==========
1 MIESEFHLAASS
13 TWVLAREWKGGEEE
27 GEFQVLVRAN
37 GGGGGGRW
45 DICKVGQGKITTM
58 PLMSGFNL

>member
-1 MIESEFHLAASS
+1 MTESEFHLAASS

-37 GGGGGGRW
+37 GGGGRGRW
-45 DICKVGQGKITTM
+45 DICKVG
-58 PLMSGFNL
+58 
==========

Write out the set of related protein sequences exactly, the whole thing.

1 MIESEFHLAASS
13 TWVLAREWKGGEEE
27 GEFQVLVRAN
37 GGGGGGRW
45 DICKVGQGKITTM
58 PLMSGFNL

>member
-1 MIESEFHLAASS
+1 MTESEFHLAASS

-37 GGGGGGRW
+37 GGGGRGRW
-45 DICKVGQGKITTM
+45 DICKVG
-58 PLMSGFNL
+58 